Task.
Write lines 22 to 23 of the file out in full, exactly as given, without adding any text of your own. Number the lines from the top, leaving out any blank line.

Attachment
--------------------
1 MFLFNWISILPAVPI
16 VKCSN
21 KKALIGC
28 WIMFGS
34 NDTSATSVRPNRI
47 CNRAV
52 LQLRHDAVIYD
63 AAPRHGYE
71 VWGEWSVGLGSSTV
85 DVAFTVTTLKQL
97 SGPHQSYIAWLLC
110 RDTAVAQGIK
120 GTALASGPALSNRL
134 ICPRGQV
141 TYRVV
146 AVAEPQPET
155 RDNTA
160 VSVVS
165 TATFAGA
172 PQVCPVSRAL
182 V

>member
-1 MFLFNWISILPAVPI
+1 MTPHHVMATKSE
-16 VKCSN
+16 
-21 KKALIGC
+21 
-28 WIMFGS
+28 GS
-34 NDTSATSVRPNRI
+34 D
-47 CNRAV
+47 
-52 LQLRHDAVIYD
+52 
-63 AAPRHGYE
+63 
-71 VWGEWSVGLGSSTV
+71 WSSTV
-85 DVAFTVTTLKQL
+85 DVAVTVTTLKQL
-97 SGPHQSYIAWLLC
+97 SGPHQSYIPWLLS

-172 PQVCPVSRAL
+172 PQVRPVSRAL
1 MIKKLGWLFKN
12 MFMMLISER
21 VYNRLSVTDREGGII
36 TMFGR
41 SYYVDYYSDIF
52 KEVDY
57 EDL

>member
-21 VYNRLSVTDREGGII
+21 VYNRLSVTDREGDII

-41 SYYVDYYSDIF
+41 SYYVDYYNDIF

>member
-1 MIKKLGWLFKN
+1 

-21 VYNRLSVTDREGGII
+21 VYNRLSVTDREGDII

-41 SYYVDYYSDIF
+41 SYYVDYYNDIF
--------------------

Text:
>member
-1 MFLFNWISILPAVPI